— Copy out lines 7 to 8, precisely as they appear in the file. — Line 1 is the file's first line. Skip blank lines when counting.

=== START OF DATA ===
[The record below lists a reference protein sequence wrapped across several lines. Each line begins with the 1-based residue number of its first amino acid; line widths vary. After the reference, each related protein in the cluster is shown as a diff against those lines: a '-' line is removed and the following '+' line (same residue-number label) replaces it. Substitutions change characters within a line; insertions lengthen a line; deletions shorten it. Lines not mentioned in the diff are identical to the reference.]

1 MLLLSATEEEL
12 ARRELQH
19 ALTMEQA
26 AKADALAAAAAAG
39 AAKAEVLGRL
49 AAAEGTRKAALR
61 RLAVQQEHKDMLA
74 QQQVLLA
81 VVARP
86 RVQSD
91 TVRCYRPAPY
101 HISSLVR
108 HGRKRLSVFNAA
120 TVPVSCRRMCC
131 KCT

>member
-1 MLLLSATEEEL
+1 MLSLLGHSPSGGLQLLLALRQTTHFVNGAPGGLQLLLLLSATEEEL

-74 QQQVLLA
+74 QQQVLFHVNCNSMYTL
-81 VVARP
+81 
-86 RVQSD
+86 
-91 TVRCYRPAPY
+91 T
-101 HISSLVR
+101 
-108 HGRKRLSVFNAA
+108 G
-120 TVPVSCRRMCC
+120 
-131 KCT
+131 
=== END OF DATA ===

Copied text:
49 AAAEGTRKAALR
61 RLAVQQEHKDMLA